The page has only just been turned on 2023 and already the narrative that much policing of online speech will be vital for 2024, an election year, has already stirred.
The legacy media outlet The Guardian, in its piece about Kate Starbird, has already complained that there may be less censorship ahead of the 2024 elections, and claimed that Rep. Jim Jordan’s committee’s reports on Big Tech-government censorship collusion are based on “outlandish claims.” This is ignoring the fact that an injunction was successfully placed on the Biden administration for its censorship pressure on Big Tech, a case that will be ruled on by The Supreme Court this year.
In an era where the policing of online speech is increasingly contentious, Kate Starbird’s role in combating what she terms election misinformation has placed her squarely in the midst of a heated debate. As a leading figure at the University of Washington’s Center for an Informed Public, Starbird has actively engaged in documenting what she and her team perceive as misinformation during the 2020 elections, particularly focusing on claims of voter fraud.
However, Starbird’s approach and her team’s actions have not been without controversy. Critics argue that their efforts amount to a form of censorship, infringing upon free speech. This criticism extends beyond Starbird’s team to a broader national trend, where researchers engaged in similar work face accusations of partisanship and censorship, challenging the principles of free expression.
Jim Jordan, chair of the House judiciary committee, has emerged as a key figure in opposing what he views as the overreach of these researchers. He has focused on investigating groups and individuals involved in counteracting misinformation, especially in the context of elections and Covid-19. Central to the controversy is the practice of working with government entities and flagging content to social media platforms, which some argue leads to undue censorship and violates First Amendment rights.
The debate over the role of anti-misinformation efforts has escalated beyond Congress, evidenced by lawsuits from the attorneys general of Missouri and Louisiana and from the state of Texas, along with two rightwing media companies. These legal actions challenge the alleged collaboration between the Biden administration, the Global Engagement Center, and social media companies, showing it as a constitutional breach.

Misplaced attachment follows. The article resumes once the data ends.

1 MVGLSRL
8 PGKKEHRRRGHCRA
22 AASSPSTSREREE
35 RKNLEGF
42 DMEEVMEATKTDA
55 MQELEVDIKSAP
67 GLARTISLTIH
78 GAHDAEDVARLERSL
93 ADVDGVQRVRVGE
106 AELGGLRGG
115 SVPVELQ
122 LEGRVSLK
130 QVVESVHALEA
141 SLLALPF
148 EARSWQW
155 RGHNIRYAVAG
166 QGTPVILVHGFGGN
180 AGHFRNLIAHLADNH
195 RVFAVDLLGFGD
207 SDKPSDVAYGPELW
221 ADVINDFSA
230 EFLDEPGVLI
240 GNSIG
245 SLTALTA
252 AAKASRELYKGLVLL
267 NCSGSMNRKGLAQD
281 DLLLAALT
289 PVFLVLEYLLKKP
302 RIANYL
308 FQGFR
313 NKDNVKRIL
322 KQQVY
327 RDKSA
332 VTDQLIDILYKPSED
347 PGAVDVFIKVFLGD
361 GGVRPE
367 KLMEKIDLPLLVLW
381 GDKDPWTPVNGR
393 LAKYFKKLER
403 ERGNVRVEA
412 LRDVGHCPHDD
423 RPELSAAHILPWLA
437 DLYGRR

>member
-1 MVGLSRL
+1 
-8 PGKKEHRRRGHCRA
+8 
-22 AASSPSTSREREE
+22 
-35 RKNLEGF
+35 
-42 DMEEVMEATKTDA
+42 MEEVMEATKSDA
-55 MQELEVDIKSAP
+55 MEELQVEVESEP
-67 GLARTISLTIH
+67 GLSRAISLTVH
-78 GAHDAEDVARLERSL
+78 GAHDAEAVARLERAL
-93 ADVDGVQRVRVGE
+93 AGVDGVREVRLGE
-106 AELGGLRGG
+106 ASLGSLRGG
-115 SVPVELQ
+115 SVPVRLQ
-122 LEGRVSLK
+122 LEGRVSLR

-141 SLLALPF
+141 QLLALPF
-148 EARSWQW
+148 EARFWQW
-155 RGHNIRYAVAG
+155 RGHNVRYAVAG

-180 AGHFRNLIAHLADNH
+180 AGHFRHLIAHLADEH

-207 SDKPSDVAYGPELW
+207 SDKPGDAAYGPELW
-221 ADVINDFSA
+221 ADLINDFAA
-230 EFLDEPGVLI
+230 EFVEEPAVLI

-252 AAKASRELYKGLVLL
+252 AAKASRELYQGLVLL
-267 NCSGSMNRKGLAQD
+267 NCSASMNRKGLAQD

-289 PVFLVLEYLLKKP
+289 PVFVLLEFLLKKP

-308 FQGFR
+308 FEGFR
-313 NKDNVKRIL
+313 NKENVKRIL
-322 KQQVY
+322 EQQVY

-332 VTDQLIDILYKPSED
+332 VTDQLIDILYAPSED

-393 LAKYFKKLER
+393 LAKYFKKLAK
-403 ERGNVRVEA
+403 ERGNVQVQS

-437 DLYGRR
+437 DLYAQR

Critics of Starbird’s and similar researchers’ work argue that labeling right-wing entities as primary purveyors of election lies is a biased approach that neglects the complexity of online discourse. They contend that such claims of misinformation often serve to silence dissenting voices rather than foster a balanced and open dialogue.
According to The Guardian piece, Starbird’s shift in terminology from “misinformation” to “rumors” could be seen by some as a strategic move to distance her work from the increasingly politicized nature of the term but one that could be even more contentions. The idea that rumors should be policed isn’t likely to go over well with those that are already tired of online censorship.
In a similar vein to The Guardian piece, in a New Year’s Eve episode of “Face The Nation,” CBS’s Senior Business and Technology Correspondent Jo-Ling Kent took her time to criticize Elon Musk’s X for allowing free speech. Kent notably highlighted the limitations placed on censorship due to the “arguments and protections of free speech.”
Kent criticized X for enabling figures like Alex Jones to regain a platform. “Elon Musk and his team have basically allowed the return of conspiracy theorists like Alex Jones, and they’ve also dramatically reduced the size of their Trust and Safety team,” Kent stated.
Kent also stated that, on platforms like Meta’s Facebook, “the reality here is that taking down all of this bad information has always been an impossible task on platforms of that size.” Despite describing it as impossible, Kent appears to suggest they should still try.
As has always been the case, false information during an election cycle is often rife. But in the online world, where most speech runs through a handful of Big Tech giants, the power and control over online discourse that these companies have is immense. A handful of companies have the power to affect elections and the play of democracy itself.
While even Meta CEO Mark Zuckerberg has admitted that the companies’ online censorship has been heavy-handed, and has resulted in truthful speech being suppressed, tech giants and largely legacy media outlets that once had a monopoly on information, continue to push for online censorship.
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